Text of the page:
Platinum or White Gold, the age old question!


 Platinum vs White Gold

You’ve decided on your ring style and diamond shape, now it’s time to pick your metal!

If you are a white metal wearer, chances are you’re going to select either platinum or white gold for the setting of your ring. While similar in appearance, the two metals are quite distinct materials with very different properties and wearability.

Which to choose though? Here we dive into the pro’s and con’s of each metal:

White Gold

Surprisingly, white gold does not naturally exist – gold only comes out of the ground in the standard yellow colour. To achieve the white colour, the gold is mixed with alloys (other metals) such as palladium and silver, then to further improve the lustrous white shine, it is plated with a liquid metal known as rhodium. Overtime, rhodium plating will wear off (usually within 12-18 months) and your setting will reveal a very dull yellowish tinge. As the plating is not a permanent solution, white gold does require a bit of TLC through maintenance and upkeep to ensure your metal is always looking its best!



Platinum is a natural occurring white metal and is a beautiful option if you want something with a nice weight and durability to it! Platinum is an incredibly hardy material, and instead of losing metal particle when scratched, the metal is moved and bruised, which is known as patina. Platinum is the way to go if you live a busy life and are quite hard wearing on your jewellery. While still requiring a touch up here and there (think every 5 or 10 years) all that is needed with platinum is a nice buffer and polish to achieve the natural lustre and bring vibrance back to the metal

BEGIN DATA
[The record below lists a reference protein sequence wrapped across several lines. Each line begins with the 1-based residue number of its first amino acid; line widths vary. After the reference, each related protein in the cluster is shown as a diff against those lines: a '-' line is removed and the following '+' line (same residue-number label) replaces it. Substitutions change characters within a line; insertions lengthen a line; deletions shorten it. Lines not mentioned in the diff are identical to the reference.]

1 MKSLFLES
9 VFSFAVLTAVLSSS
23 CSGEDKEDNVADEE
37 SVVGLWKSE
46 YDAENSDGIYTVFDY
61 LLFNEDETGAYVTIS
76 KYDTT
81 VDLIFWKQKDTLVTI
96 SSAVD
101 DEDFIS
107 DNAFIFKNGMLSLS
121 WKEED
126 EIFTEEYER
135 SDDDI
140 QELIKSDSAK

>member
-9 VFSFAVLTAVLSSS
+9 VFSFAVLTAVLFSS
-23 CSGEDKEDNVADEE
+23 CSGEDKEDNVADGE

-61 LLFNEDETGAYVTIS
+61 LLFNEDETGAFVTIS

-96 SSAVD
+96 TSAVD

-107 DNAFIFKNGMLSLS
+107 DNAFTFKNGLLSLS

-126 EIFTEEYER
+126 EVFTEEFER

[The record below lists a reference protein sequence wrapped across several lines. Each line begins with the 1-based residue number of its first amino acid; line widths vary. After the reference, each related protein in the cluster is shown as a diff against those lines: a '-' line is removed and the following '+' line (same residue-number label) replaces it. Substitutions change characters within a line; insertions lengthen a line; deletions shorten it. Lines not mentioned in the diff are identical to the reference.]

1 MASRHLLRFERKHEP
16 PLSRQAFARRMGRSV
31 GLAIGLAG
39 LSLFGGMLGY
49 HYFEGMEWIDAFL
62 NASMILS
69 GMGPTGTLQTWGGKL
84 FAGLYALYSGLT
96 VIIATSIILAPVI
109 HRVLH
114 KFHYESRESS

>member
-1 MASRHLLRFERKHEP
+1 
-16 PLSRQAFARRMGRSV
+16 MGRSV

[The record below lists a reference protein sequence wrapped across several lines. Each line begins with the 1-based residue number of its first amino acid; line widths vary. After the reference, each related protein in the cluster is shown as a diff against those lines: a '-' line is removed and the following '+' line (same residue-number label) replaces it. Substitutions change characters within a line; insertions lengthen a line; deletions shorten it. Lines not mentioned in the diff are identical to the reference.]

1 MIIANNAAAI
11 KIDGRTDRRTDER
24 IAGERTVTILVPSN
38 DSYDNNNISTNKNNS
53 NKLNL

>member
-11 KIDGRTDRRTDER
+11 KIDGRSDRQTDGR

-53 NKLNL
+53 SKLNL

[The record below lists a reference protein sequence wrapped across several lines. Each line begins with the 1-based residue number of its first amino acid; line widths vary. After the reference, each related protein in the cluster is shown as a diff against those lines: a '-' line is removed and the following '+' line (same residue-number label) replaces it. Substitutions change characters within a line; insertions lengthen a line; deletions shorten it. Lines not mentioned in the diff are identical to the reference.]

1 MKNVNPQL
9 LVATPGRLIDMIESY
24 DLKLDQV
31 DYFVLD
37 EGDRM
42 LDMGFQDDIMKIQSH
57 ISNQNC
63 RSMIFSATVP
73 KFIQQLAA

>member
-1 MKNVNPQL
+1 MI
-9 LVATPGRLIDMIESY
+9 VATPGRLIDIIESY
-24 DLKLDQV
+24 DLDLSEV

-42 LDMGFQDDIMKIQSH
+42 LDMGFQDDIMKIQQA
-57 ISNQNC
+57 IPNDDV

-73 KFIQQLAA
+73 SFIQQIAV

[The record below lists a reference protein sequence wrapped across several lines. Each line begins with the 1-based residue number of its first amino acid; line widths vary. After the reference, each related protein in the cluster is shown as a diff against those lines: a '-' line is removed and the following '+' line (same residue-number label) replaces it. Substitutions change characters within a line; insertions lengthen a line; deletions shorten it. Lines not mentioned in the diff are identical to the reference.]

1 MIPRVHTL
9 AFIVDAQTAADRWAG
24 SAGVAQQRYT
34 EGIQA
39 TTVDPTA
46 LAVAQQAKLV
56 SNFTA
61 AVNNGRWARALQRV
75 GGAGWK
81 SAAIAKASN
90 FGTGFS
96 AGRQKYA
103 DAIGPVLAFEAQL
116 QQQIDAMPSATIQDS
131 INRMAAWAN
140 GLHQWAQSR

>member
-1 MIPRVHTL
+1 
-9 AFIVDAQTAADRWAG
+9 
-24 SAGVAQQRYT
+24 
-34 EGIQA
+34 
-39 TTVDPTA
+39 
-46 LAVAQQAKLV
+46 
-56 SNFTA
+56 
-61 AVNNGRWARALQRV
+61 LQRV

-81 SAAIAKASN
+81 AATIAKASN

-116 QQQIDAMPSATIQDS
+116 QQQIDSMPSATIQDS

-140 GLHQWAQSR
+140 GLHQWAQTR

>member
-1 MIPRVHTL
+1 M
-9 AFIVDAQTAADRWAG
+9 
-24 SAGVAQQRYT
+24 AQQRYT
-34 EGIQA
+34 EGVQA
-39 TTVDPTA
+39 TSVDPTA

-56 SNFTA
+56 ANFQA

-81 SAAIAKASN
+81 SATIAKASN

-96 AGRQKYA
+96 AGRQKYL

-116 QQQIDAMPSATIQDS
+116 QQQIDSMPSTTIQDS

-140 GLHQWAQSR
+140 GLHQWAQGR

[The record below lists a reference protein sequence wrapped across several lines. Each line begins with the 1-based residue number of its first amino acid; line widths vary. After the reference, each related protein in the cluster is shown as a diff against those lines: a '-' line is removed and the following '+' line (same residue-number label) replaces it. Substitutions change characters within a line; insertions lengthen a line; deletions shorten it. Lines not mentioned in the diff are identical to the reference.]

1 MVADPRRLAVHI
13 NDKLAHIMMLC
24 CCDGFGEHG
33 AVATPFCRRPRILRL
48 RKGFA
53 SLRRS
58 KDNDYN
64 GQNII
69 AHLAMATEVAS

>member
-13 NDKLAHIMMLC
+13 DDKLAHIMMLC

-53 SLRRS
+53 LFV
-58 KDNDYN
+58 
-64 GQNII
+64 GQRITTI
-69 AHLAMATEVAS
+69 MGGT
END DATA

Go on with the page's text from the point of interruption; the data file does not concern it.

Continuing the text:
A quick comparison:



White Gold


95% pure platinum

(Pl.950 hallmark)

18ct Gold, or 75% pure gold

(750 hallmark)


White, with a slightly darker almost charcoal undertone (when compared next to White Gold)

Naturally a very dull yellow tinge, combated by rhodium to achieve the beautiful shiny silver colour


Little – polish is usually all that is required

Frequent – every 12-18months the plating needs to be reapplied



Slightly higher upfront cost, with little to no maintenance required


Lesser upfront cost but does need re-rhodium plating which is costly and time consuming


Keep in mind, whichever you decide to go with for the engagement ring is also what you should stick to for the wedding band (of course, if the engagement ring is 18ct White Gold, you could also mix it up and go 18ct Rose or Yellow Gold too) but best not to do one ring in platinum and the other gold as they do wear differently.

While platinum is a more expensive metal than gold, it is also the better investment, especially as there are no ongoing maintenance costs.

Hopefully this has helped you decide which metal is best for your lifestyle.

Get in contact with us if you would like some further assistance!